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The place where the world comes together in honesty and mirth.
Windmills Tilted, Scared Cows Butchered, Lies Skewered on the Lance of Reality ... or something to that effect.

Friday, February 17, 2017

The Daily Drift

Welcome to Today's Edition of  
Carolina Naturally
True, so true  ...!
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Today in History

At a grand feast, Philip the Good of Burgundy takes the “vow of the pheasant,” by which he swears to fight the Turks.
Boris Godunov, the boyar of Tarar origin, is elected czar in succession to his brother-in-law Fydor.
Spain signs the Treaty of the Hague with the Quadruple Alliance ending a war that was begun in 1718.
The House of Representatives breaks an electoral college tie and chooses Thomas Jefferson over Aaron Burr.
The Confederate submarine Hunley sinks the USS Housatonic in Charleston Harbor, South Carolina.
The South Carolina capital city, Columbia, is destroyed by fire as Major General William Tecumseh Sherman marches through.
Apache chief Geronimo dies of pneumonia at age 80, while still in captivity at Fort Sill, Oklahoma.
Germany signs an armistice giving up territory in Poland.
The first issue of Harold Ross’ magazine, The New Yorker, hits the stands, selling for 15 cents a copy.
The League of Nations censures Japan in a worldwide broadcast.
Thirty-one prisoners escape an Oklahoma prison after murdering a guard.
The first color television is demonstrated at the Dominion Theatre in London.
U.S forces land on Eniwetok atoll in the South Pacific.
Gen. MacArthur’s troops land on Corregidor in the Philippines.
Packard introduces its “250” Chassis Convertible.
Britain announces its ability to make hydrogen bombs.
The United States launches its first weather station in space, Vanguard II.
Martin Luther King Jr. is arrested in the Alabama bus boycott.
Soviet leader Nikita Khrushchev visits the Berlin Wall.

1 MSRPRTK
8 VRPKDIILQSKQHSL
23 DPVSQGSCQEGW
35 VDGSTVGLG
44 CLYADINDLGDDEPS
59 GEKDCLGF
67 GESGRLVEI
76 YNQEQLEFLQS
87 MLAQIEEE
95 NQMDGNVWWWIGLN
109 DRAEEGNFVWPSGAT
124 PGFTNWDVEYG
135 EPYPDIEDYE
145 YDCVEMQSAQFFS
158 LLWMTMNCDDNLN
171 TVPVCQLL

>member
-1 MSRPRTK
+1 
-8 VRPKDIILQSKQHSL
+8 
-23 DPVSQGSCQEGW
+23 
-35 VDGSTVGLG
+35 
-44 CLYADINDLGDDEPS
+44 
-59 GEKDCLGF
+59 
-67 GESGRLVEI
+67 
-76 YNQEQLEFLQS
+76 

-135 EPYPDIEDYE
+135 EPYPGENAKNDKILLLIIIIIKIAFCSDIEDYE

Russia and Peru sign their first trade accord.
Nixon names Patrick Gray director of the FBI.
Art by Cezanne, Gauguin, Renoir, and van Gogh, valued at $5 million, is stolen from the Municipal Museum in Milan.
China begins a “pedagogical” war against Vietnam. It will last until March.
Murray Haydon becomes the third person to receive an artificial heart.

Good Music Kind of Gets You High

Why Corny Pickup Lines (Surprisingly) Work

woman prefer creative pickup lines
Why Corny Pickup Lines (Surprisingly) Work, Explained By Science
Here are 7 great suggestions, because "Nice eyes" won't cut it

Would You Blast Your Penis With Liquid Nitrogen Vapor?

cryo therapy
Would You Blast Your Penis With Liquid Nitrogen Vapor?
​Some people are freezing their genitals to have better sex

Gene Editing Could One Day Make Us All Super-Humans

​How Gene Editing Could One Day Make Us All Super-Humans
​Or at least wipe out several diseases

Trendy Nanosilver Products Are Hazardous to Your Health and the Environment

Don't Feed the Trolls

Defeating the Dumbass Trumps in Your Own Life

Southern Poverty Law Center says U.S. hate groups increased in 2016

Southern Poverty Law Center says U.S. hate groups increased in 2016

A United States of Hate Has Exploded Under Dumbass Trump

Climate Deniers Use Conspiracy Theories, False Narratives and Distractions to Avoid the Truth

Ancient Amazonian Afgroforestry

Football field sized patterns of deep ditches dot the landscape of northwestern Brazil. The discovery of these huge earthworks, which date back almost 2,000 years, has triggered intense debate regarding their origins among archaeologists and ecologists...
It wasn't until the late 1970's that deforestation first revealed the geoglyphs hiding under upland rainforest. Covering more than 5,000 sq. miles in the Brazilian state of Acre, more than 450 large-scale earthworks...